Last summer I took out my aunt for an ice cream cone. Chocolate scoops in hand, we took a seat inside and made our best effort at having a conversation. My aunt doesn’t like conversational pauses but has lost the ability to chat freely over the years as her dementia has advanced.
So I defaulted to a favorite topic of both of ours: pets. I chattered on about my dog Jacky, a doe-eyed Labradoodle. And she chimed in about her own beloved dog, Timmy, a Shaggy D.A.-type canine.
“My dog tells me about that,” she said at one point, nodding when I told her I would have to leave our date soon to take my niece to the airport. Alarm bells rang in my head. Did she think her dog could talk?! Also: Timmy had been dead for at least 40 years. I worried my aunt’s reality now had entered the fourth dimension and she was not coming back.
Outwardly, I did not skip a beat. With a smile on my face, I tried to keep the conversation flowing. “Oh! Timmy told you that?” “Yes,” she responded, but then got a look in her eyes like she knew something was off.
Our conversation foundered. I worried I was feeding into a mentally unhealthy delusion.
Go with the flow
“The key with dementia patients is getting into their world and not demanding they get into ours,” said Nancy Heckler, director of Adult Day Services with Cedar Sinai Park in Portland.
Luckily there’s a trick for remembering how to do this, and it borrows from the world of theater. It’s the methodology of “Yes, and…”
Fortunately, I’ve since learned that my reaction to her seemingly absurd statement was right on. When communicating with people with dementia, it’s often better to just go with the flow. Dementia care experts say that whatever and wherever my aunt’s reality is, that’s where I should meet her, not the other way around.
“The key with dementia patients is getting into their world and not demanding they get into ours,” said Nancy Heckler, director of Adult Day Services with Cedar Sinai Park in Portland, Ore. This is important to the overall health and well-being of folks with dementia because they feel listened to, legitimized, and humanized, she said.
Luckily, I have found, there’s a trick for remembering how to do this, and it borrows from the world of theater. It’s the methodology of “Yes, and…” It’s the watchword of improvisational comedy.
“Yes” means one agrees with the speaker; “and” facilitates ongoing discussion and makes the person feel heard and validated. These two simple, single-syllable words can do wonders for those with dementia and their family members and friends.
Karen Stobbe-Carter, 54, an improv and theater professional based in Black Mountain, N.C., realized years ago that “Yes, and…” is the perfect, common-sense tool to use with people with dementia.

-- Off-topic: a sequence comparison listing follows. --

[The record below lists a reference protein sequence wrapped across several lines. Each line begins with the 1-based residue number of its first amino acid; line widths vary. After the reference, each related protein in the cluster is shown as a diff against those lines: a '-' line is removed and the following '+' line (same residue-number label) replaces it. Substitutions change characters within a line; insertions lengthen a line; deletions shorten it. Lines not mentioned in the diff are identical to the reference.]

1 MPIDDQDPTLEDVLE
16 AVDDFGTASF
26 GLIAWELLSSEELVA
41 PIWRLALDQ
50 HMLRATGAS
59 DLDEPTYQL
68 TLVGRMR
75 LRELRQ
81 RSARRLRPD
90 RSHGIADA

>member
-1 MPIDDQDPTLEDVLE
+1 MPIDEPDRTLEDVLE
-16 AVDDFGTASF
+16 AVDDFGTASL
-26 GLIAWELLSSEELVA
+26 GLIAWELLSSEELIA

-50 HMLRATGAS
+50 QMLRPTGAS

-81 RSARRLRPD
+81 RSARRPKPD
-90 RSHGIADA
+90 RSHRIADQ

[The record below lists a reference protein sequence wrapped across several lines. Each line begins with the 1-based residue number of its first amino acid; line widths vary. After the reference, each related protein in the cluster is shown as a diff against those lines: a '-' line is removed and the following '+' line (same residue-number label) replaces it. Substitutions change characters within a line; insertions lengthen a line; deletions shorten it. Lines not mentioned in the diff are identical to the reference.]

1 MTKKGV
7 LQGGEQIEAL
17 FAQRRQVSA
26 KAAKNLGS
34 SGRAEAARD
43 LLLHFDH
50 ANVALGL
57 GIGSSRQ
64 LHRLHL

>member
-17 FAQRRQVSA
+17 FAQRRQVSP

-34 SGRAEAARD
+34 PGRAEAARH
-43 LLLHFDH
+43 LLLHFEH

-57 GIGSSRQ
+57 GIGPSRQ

It’s essential in improv because not continuing a line of conversation stops any sketch in its tracks. Likewise, it’s essential in communicating with someone with dementia, because denying their reality only stokes confusion and unhappiness, Stobbe-Carter said.
“You never have the same moment” on stage, Stobbe-Carter said, just as in life, particularly with a loved one with dementia.
She learned this tool while caring for her father, who was diagnosed in 1996 with Alzheimer’s and later for her mother, who was diagnosed with the disease seven years later.
“She lived with this disease for 17 years, and we know it was a good life because we went with the flow,” Stobbe-Carter said, adding: “I’m not saying she never was upset or threw a piece of toast at me.”
Getting to “Yes and…”
Stobbe-Carter and husband Mondy Carter founded In the Moment, a training program that reflects the creative nature of improv and the experience of living with dementia. Stobbe-Carter now is working on web-based videos demonstrating how best to get through the day with a loved one with dementia. Here are some essential tools.
- Step into their world. Think about what is clear to your loved one. Long-term memories are often the most vivid. Present and past can get confused. Once we stop wishing they were back, then we can move on.
- Just say it. In response to almost any comment, you can respond to your loved one with “Yes, and…” It validates and gives permission for them to share more. In more difficult situations, modify with empathy. “Yes, I understand, and…” diffuses tension and opens up the conversation.
- Go with the flow. Wherever your loved one is taking the conversation, go along with it.
- Fully listen. You may have heard the same story 80 times, but your loved one is telling it for the first time.
- Recruit new improv partners. Bad days happen. If you are not up for the task of performing today, acknowledge that, ask for help from others, and remind yourself you’re doing the best you can.
Additional tips are available at ALZ.org.